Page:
Fabulous at 50: celebrating the history of the Imperial Council

  • by David-Elijah Nahmod
  • Tuesday October 13, 2020
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Empress Khmera Rouge and Emperor Kevin Lisle at a City Hall ceremony.
Empress Khmera Rouge and Emperor Kevin Lisle at a City Hall ceremony.

Gorgeous gowns and jewels are on display throughout much of 50 Years of Fabulous, Jethro Patalinghug's stirring documentary about the half-century history of the Imperial Council of San Francisco. But Patalinghug offers much more than just a drag show. 50 Years also pays tribute to the late Jose Julio Sarria (1922-2013), the drag queen who founded the Council. At a time when coming out was not yet safe, Sarria lived his authentic self, helping to pave the way for the community we have today.

The film couldn't come at a better time. With LGBTQ rights under attack from the Trump administration, 50 Years reminds us not only of how far we've come, but how fragile it all is. At one point during the film young LGBT people on the street are asked if they've ever heard of the Imperial Council; they have not. They have no idea of the hard fought battles that now make it possible for them to sit in a gay bar without fear of harassment. Nor are they aware of the Council's rich history of raising critically needed funds for charities like the AIDS Emergency Fund or the Breast Cancer Emergency Fund, organizations which have helped people who are ill pay their rent.

The film is a call for LGBTQ people to stand together. Viewers are reminded during the film that many LGBTQ people have been rejected by their families. For some, their fellow Council members become their family.

José Sarria at The Black Cat.  

"United we stand, or divided they'll catch us one by one," Sarria himself says in archival interview footage.

50 Years of Fabulous may also bring a tear to the eyes of long time readers of the Bay Area Reporter. Early on in the proceedings there is archival footage from 1990 of the crowning of Marlena, Empress 25, and Simeon, Emperor 18. Crowning them are Empress 1, Jose, and Emperor 1, Marcus. Marcus was Marcus Hernandez, who for decades was the B.A.R.'s leather columnist. B.A.R. cofounder Bob Ross served as Emperor VII.

History, Jose's story
The film goes back to the beginning. In the late 1940s, through the 1960s, gay bars were regularly raided by the police. Patrons were routinely arrested.

"People who were rounded up in those raids would have their names on the front page of the daily newspapers," recalls openly gay former California State Senator Mark Leno. "To shame them. To keep us in the closet. It was a very tyrannical time."

But Sarria was undaunted. Starting in the 1950s he performed in drag at The Black Cat Cafe, a "bohemian" bar and nightclub in North Beach. In 1961 he ran for Board of Supervisors, the first openly gay candidate to run for public office in the history of the United States. He didn't win, but he surprised many people by garnering nearly 6000 votes. Never again could anyone run for office in San Francisco without knocking on the door of the gay community. A corner had been turned, according to Leno. In 1964, Life magazine ran a feature called 'Homosexuality in America,' declaring San Francisco to be the country's gay capital.

The film follows the many historic events that took place during that era, including the formation of the Tavern Guild, the first coalition of gay business owners. In 1965 the Guild held a ball, crowning Sarria the Queen of the Ball.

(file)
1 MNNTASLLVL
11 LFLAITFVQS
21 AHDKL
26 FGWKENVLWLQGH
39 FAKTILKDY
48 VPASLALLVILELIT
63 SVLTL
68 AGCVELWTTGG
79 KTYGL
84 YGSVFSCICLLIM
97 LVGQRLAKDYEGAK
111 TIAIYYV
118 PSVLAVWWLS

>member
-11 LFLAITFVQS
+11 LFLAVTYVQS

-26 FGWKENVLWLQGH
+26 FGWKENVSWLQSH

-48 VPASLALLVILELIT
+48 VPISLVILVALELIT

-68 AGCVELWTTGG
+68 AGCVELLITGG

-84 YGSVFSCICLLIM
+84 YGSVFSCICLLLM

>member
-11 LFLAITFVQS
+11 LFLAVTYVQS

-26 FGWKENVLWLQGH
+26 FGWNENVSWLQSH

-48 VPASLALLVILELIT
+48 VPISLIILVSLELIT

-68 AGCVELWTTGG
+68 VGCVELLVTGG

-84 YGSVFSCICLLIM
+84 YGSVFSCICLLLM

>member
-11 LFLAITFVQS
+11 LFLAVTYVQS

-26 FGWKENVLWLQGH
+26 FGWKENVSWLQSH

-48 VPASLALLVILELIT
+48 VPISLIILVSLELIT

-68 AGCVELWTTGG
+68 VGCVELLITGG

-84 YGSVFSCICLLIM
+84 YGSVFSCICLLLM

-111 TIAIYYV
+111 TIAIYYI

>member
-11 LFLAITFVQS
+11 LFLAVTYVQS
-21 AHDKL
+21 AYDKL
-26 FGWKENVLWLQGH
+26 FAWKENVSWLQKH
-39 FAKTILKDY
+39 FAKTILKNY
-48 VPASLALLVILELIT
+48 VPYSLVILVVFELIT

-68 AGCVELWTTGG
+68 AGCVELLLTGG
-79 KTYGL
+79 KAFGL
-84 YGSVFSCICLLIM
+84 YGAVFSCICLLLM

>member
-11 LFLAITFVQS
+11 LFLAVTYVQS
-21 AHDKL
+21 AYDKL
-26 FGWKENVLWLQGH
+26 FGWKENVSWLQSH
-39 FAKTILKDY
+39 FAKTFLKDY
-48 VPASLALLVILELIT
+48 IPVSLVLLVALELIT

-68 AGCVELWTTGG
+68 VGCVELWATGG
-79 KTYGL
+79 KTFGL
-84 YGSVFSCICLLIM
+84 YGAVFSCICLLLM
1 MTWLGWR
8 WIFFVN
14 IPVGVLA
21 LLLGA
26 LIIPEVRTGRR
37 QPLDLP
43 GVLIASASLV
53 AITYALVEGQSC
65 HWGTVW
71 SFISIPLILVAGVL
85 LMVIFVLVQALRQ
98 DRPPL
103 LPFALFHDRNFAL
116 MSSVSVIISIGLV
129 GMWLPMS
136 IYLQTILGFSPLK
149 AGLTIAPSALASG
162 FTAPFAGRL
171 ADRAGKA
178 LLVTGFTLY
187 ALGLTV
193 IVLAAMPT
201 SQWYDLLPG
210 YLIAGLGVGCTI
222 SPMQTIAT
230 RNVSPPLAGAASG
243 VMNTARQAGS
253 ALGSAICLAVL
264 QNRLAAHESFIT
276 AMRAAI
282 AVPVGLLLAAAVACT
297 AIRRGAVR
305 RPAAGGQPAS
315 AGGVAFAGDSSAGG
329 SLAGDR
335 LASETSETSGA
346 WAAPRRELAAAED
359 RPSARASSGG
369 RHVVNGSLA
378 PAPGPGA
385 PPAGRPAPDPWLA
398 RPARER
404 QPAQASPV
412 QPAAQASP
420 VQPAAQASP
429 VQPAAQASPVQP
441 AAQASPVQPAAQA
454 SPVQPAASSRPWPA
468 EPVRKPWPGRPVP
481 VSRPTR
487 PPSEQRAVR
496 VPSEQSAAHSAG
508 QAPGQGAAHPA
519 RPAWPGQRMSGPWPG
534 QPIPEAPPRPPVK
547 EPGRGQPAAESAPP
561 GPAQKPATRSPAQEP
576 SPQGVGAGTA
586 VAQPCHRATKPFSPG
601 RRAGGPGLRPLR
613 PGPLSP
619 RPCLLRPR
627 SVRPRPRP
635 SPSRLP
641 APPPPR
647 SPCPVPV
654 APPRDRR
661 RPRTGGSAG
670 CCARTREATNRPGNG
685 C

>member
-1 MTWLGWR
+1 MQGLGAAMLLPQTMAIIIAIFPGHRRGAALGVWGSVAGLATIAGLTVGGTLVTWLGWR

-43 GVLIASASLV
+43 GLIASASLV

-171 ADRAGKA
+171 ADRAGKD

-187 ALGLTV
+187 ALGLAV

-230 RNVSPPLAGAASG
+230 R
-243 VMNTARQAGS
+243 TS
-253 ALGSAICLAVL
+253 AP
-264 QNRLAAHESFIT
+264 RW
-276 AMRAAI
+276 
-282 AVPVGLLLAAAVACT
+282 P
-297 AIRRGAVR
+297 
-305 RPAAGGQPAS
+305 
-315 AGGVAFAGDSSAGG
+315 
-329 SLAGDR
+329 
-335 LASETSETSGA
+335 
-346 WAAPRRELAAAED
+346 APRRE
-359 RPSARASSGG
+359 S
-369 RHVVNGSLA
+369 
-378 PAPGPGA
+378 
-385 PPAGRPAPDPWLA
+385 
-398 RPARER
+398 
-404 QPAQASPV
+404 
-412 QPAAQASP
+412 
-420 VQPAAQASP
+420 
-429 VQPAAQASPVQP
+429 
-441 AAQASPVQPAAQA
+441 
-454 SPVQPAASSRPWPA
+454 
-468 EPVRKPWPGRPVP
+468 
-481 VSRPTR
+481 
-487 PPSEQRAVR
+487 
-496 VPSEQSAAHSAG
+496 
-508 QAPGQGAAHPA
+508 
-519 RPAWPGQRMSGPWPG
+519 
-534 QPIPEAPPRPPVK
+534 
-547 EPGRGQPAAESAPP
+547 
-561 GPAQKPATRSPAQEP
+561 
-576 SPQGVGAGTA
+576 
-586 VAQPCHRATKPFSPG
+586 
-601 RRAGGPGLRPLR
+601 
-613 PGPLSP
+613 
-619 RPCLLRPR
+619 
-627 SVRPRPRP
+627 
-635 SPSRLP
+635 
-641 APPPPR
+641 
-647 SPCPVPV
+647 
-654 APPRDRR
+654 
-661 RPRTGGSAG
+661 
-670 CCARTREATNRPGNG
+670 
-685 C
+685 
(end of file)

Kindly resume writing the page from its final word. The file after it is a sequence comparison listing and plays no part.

But since he already considered himself a queen, Sarria proclaimed himself to be Empress Jose Norton I, modeling himself after Joshua Abraham Norton, an eccentric San Francisco character who declared himself Emperor in 1858.

50 Years of Fabulous recalls the full half-century history of the Imperial Council, including the Council's involvement in political issues. The Council involved itself in the fight to defeat Proposition 6 during the 1970s. In 1978 California State Senator John Briggs was the force behind the homophobic proposition, which would have mandated the firing of all gay and lesbian schoolteachers. The Imperial Council raised money and volunteered for the anti-6 campaign. On November 7, 1978, Proposition 6 failed to pass.

As the film recounts, the court was also involved in the fight against AIDS, raising money during the peak years of the plague, stepping in to help during a time when the government refused to do anything about the crisis, a time when the president, Reagan, wouldn't even say the word AIDS.

Empress Marlena as she stands before a photo gallery of every Empress and Emperor at the Oakland Museum's recent exhibit.  

There's plenty of glamour on hand, but the film is so much more. It's a breathtaking history of an organization that has given so much to the community.

"To have this history here, I could cry right now," says the Empress Marlena as she stands before a photo gallery of every Empress and Emperor who has ever served. "No other city has this. How astonishing it is to look at this wall. It represents for me unity, pride, knowing that all of these people dedicated much of their life to help us."

When asked what she thought the role of the Imperial Council was in the history of the LGBT community, Marlena replied: "I think it opened doors. It's helped people become themselves. The LGBT community has grown rapidly, and it's because of people like these. There's so much wonderful history here, it's breathtaking."

Some viewers may very well shed a tear along with Marlena.

50 Years of Fabulous will have an online screening at the Roxie Cinema's virtual screening room on October 23. The evening will include a drag show featuring members of the court, and a post screening panel discussion with the filmmakers and members of the court.

Tickets: www.roxie.com

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